Most West Coast Governors Bash Leasing Plan
Alaska's governor supports the plan, which Interior Secretary Ryan Zinke said would open more than 98 percent of undiscovered, technically recoverable oil and gas resources in federal offshore areas to exploration and development, a reversal from the current program, which he said puts 94 percent of the OCS off limits.
The governors of Washington state, California, and Oregon on Jan. 4 condemned the plan announced by Interior Secretary Ryan Zinke to make over 90 percent of the U.S. Outer Continental Shelf available for offshore oil and gas drilling.
Washington Gov. Jay Inslee, California Gov. Jerry Brown, and Oregon Gov. Kate Brown issued a joint statement saying, "This political decision to open the magnificent and beautiful Pacific Coast waters to oil and gas drilling flies in the face of decades of strong opposition on the part of Washington, Oregon and California – from Republicans and Democrats alike. They've chosen to forget the utter devastation of past offshore oil spills to wildlife and to the fishing, recreation and tourism industries in our states. They've chosen to ignore the science that tells us our climate is changing and we must reduce our dependence on fossil fuels. But we won't forget history or ignore science. For more than 30 years, our shared coastline has been protected from further federal drilling and we'll do whatever it takes to stop this reckless, short-sighted action."
Alaska's Gov. Bill Walker, however, supports the five-year Interior plan, which includes 47 potential lease sales – 19 off the coast of Alaska, 7 in the Pacific Region, 12 in the Gulf of Mexico, and 9 in the Atlantic Region. Combined, this is the largest number of lease sales ever proposed for the National OCS Program's five-year lease schedule.
"The Department of Interior's draft five-year offshore leasing plan is an important step toward allowing Alaskans to responsibly develop our natural resources as we see fit," Walker said in his own statement. "My administration is committed to responsible resource development, and has established a pattern of working successfully with our Congressional Delegation and federal agencies to unleash Alaska’s energy potential. I thank Secretary Zinke for his Department’s work on this plan, and invite him to cooperatively engage with Alaskans as the plan’s development process continues. We look forward to continued dialogue to ensure that any offshore development takes into account environmental and safety concerns, and robust input from community residents who live, work, and subsist in the lease sale areas included in this proposed plan."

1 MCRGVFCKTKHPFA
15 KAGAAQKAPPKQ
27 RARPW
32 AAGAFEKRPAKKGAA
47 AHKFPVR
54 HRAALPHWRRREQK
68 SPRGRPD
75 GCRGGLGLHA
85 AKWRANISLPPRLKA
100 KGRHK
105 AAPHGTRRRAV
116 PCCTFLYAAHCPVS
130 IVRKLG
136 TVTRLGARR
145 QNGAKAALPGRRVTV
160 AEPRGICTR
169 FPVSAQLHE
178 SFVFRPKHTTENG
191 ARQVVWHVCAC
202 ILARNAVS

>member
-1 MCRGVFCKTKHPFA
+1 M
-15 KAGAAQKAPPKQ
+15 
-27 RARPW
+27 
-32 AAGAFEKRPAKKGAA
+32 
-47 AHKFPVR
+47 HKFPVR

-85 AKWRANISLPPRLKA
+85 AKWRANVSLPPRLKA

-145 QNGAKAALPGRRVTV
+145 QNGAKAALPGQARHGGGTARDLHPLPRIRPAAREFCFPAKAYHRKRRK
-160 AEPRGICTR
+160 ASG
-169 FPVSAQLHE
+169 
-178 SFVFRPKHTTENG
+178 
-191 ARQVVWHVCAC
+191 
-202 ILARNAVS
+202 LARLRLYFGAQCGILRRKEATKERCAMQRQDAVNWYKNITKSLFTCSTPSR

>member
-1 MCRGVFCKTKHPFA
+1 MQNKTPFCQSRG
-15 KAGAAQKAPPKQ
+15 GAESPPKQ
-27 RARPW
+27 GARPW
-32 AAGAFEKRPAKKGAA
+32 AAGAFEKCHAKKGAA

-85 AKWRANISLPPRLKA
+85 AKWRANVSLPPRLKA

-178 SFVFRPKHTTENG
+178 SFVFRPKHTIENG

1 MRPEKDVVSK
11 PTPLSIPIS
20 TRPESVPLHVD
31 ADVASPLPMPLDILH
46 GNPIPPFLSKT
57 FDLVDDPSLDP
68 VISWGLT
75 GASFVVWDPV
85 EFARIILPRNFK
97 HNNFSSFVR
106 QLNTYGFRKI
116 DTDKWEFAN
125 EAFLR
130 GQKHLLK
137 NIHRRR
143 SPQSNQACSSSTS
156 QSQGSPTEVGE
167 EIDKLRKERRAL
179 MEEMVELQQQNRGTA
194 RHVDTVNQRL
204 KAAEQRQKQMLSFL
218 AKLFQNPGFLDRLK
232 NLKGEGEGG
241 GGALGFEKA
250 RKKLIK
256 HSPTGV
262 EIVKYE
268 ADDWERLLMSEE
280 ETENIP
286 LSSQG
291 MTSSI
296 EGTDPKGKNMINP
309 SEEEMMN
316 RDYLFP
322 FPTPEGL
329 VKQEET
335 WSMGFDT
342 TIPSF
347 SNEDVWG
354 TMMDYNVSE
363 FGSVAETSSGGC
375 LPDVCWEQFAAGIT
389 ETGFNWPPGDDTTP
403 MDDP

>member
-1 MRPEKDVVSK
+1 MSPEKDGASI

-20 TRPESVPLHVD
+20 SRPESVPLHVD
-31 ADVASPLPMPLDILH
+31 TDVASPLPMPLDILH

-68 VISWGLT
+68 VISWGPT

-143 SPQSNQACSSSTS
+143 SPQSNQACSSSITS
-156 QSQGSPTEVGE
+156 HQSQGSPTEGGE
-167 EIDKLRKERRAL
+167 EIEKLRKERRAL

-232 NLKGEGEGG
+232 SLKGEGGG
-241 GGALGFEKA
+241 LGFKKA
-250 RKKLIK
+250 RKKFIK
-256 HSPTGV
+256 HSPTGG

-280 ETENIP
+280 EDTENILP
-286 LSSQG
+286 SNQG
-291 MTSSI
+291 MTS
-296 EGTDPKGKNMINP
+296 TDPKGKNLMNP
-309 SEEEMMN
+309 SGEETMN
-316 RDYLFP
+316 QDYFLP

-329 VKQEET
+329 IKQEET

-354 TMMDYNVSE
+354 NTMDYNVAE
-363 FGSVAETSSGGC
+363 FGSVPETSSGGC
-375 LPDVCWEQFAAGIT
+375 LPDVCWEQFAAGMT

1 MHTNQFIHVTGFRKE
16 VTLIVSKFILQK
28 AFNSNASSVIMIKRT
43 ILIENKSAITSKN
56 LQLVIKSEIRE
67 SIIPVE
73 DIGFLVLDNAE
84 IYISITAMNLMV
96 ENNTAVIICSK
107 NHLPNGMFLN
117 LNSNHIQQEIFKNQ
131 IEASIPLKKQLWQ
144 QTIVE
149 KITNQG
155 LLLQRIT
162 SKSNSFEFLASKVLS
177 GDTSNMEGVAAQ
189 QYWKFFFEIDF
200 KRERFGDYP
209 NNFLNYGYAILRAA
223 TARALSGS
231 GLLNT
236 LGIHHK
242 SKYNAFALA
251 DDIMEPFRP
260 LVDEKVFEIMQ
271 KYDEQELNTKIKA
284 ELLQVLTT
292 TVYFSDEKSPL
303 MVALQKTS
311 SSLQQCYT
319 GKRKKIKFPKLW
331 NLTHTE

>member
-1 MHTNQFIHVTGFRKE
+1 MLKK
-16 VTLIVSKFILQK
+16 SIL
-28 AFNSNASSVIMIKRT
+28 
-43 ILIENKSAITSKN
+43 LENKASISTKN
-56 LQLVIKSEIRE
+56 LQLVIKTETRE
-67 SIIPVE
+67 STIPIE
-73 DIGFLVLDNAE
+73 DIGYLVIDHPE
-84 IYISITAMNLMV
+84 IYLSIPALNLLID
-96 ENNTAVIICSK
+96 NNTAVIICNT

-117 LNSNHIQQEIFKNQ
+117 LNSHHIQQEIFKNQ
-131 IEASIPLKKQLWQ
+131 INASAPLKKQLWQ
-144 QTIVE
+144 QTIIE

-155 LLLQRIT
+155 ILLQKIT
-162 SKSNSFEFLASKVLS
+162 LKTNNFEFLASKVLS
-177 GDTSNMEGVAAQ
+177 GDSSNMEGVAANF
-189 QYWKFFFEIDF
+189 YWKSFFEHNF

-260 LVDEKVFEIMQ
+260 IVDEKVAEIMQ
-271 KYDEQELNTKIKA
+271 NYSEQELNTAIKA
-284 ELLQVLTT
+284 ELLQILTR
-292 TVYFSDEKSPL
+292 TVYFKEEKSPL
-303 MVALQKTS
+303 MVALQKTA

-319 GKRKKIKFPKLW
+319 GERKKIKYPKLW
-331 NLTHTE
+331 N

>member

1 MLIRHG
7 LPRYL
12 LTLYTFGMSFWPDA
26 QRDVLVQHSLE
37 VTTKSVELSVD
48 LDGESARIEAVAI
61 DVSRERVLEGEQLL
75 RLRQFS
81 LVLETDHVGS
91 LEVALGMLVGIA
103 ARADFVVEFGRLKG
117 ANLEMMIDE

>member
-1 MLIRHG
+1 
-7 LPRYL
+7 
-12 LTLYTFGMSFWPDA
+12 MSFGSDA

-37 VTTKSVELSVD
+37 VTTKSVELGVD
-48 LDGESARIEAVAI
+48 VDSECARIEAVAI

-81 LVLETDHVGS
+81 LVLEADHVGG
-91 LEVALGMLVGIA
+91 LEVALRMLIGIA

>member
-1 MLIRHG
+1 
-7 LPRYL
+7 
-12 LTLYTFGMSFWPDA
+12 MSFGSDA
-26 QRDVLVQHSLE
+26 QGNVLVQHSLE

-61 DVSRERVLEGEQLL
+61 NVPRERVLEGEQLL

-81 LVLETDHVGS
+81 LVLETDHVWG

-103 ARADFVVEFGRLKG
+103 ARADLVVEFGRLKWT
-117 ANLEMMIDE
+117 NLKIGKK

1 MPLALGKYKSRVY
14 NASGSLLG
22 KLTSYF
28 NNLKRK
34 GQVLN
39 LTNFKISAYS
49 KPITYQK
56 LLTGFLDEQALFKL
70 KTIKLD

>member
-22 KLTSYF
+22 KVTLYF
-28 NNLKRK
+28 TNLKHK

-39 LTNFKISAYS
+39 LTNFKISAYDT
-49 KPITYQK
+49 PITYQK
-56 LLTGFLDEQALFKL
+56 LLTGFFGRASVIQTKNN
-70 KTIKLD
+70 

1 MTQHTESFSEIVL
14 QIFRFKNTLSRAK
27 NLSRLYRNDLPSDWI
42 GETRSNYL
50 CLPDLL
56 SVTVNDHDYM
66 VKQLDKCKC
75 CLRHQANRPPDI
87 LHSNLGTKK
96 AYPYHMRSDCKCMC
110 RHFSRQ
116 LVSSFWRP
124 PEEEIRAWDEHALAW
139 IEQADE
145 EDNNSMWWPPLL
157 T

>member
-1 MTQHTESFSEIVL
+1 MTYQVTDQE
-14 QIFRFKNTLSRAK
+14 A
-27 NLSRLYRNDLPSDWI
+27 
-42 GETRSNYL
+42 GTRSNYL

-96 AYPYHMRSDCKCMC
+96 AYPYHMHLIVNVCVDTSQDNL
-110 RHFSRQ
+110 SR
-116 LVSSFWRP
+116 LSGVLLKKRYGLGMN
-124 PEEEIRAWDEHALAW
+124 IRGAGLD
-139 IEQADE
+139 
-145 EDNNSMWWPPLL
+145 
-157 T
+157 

Zinke said the plan would open more than 98 percent of undiscovered, technically recoverable oil and gas resources in federal offshore areas to exploration and development, a reversal from the current program, which he said puts 94 percent of the OCS off limits.
"Responsibly developing our energy resources on the Outer Continental Shelf in a safe and well-regulated way is important to our economy and energy security, and it provides billions of dollars to fund the conservation of our coastlines, public lands, and parks," Zinke said, adding that the announcement "lays out the options that are on the table and starts a lengthy and robust public comment period. Just like with mining, not all areas are appropriate for offshore drilling, and we will take that into consideration in the coming weeks. The important thing is we strike the right balance to protect our coasts and people while still powering America and achieving American energy dominance."